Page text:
REVEALED: How a fisho and his dog got lost on a jet ski
STUBBY the brindle staffy who was "lost” and spent the night floating on a jet ski in open ocean with best mate Glen Watson is ready to go back to sea.
The inseparable pair was back at the Bundaberg Port yesterday and retold their jet ski adventure that, aptly, started on Black Friday.
Mr Watson said he wanted to clear up some misinformation that he and Stubby were heading to Lady Elliot Island on his ski.
The trawler captain says that wasn't true and things went awry while heading back to his trawler, which he had left at sea on Friday, after going to get oil for it.
"I anchored 29 nautical miles north-east of Bundy ... I've never even been to Lady Elliot,” Mr Watson said.
"I needed engine oil and was hoping to be back (to the trawler) that afternoon.”
The ski trip to the port took more than three-and-a-half hours.
"I could have got there faster but I had to hang on to my boy,” Mr Watson said.
After arriving late Mr Watson said he couldn't secure more fuel for the jet ski's return trip and spent the night at Burnett Heads.
He relayed a message to his deckhand and prepared to return the next day.
Mr Watson and Stubby didn't leave Burnett Heads until after lunch. Guided by a simple compass and Mr Watson's lifetime knowledge of the ocean the pair headed back to sea.
But the weather had turned bad and Mr Watson said he and Stubby were "getting airborne” before they exited the port's rock wall.
At sea they endured 20-knot winds and a 1.5-2m swell. Going was slow, wet and uncomfortable.
"I never had a dry eye,” Mr Watson said.
"Every time I opened my eyes the salt spray made them sorer.
"Stubby was a little stressed but okay.”
Before long it was dark but Mr Watson wasn't concerned.
He knew where the boat was anchored and was looking for its lights.
What he didn't know was there had trouble with the trawler's power supply and the lights had gone out.
At the same time, his deckhand, worried about Mr Watson, had called for help and police had taken him from the trawler.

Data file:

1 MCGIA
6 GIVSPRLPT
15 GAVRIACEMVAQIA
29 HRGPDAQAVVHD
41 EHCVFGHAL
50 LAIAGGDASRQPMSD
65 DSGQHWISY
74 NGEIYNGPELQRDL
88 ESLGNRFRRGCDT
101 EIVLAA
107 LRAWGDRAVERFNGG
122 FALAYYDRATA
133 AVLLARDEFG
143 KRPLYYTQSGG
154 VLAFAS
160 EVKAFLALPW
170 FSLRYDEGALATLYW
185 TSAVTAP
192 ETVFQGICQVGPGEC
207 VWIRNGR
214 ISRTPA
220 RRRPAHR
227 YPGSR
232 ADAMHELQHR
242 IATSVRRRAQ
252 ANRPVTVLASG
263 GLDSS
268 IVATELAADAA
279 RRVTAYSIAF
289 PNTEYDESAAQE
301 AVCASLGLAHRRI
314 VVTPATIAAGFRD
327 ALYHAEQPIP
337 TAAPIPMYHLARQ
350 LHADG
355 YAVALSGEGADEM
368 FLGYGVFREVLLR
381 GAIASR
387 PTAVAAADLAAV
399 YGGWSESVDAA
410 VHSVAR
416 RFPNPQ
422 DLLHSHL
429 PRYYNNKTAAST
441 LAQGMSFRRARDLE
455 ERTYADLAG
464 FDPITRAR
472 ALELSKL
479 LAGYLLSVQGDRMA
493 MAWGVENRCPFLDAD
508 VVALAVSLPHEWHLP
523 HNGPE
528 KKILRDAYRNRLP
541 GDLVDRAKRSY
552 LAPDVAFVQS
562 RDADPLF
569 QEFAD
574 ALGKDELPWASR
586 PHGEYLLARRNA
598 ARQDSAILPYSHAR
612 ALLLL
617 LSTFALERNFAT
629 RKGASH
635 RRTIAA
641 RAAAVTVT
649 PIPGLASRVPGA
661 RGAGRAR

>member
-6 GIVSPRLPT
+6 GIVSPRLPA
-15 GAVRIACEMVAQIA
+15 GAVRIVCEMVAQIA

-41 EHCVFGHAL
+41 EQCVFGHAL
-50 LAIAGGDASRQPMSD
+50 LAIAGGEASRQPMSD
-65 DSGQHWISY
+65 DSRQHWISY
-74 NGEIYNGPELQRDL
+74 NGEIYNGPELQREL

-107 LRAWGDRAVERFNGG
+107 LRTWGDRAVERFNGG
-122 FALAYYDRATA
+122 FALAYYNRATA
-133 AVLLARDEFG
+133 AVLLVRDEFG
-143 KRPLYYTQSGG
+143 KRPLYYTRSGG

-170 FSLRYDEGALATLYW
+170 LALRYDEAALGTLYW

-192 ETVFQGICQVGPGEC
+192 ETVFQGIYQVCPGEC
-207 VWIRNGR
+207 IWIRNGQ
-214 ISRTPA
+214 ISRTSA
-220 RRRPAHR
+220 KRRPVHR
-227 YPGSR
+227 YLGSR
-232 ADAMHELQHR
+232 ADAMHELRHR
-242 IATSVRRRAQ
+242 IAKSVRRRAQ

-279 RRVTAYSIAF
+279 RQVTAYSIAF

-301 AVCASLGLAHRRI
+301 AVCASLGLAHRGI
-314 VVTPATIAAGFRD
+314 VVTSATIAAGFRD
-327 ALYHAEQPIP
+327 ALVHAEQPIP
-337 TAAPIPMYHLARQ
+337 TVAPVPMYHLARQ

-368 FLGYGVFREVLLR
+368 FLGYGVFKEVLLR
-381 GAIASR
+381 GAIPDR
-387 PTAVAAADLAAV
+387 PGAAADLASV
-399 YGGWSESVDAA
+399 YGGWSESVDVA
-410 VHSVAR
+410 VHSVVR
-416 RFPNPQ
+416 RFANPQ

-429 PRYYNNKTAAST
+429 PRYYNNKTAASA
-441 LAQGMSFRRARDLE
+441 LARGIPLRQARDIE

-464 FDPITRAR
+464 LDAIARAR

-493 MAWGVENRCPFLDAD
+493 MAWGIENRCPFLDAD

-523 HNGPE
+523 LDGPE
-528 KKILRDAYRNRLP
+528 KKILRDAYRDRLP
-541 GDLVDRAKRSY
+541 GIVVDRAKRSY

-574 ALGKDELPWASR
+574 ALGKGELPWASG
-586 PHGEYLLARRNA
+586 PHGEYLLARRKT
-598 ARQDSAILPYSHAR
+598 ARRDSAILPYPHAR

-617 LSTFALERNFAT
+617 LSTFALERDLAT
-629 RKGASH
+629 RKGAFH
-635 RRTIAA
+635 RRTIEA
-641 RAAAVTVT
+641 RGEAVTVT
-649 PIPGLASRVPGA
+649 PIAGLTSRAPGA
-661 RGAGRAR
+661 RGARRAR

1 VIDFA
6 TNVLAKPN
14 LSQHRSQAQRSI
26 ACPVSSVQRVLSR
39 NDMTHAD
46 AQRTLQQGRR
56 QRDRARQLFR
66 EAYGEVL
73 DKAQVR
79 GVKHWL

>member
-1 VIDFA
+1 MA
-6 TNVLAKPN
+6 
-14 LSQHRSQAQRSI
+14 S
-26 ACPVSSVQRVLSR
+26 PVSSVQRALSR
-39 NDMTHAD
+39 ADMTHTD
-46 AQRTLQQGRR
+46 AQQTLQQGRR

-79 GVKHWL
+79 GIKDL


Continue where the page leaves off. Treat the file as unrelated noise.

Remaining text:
After first motoring up to another trawler but being unable to raise the captain and then chasing another set of boat lights to no avail, Mr Watson decided to conserve fuel.
He turned the engine off and waited with Stubby until daylight to continue the search for his trawler.
During that time Mr Watson had received a call from his brother on his mobile phone telling him to set off his EPIRB. The phone was in the ski's watertight compartment but Mr Watson hadn't been checking it regularly for fear of "drowning it” in the rough conditions.
It wasn't long after a plane circled over head and rescuers came for the pair.
"I wasn't lost and I wasn't scared,” Mr Watson said.
"I had water, I had flares, I had fuel and at daylight I could see land.”
When found Mr Watson was searched by police.
They found drugs and firecrackers.
"I thought it was search and rescue, not rescue and search,” Mr Watson said.
He said the fireworks were left over from New Year's Eve.
"I was going to let them off but it wasn't the right time or place - they would have scared Stubby.”
"And the drugs... well...”
Yesterday the pair was getting ready to head back out to sea again.
"Stubby goes everywhere with me,” Mr Watson said.
"If he can't go, I can't go.”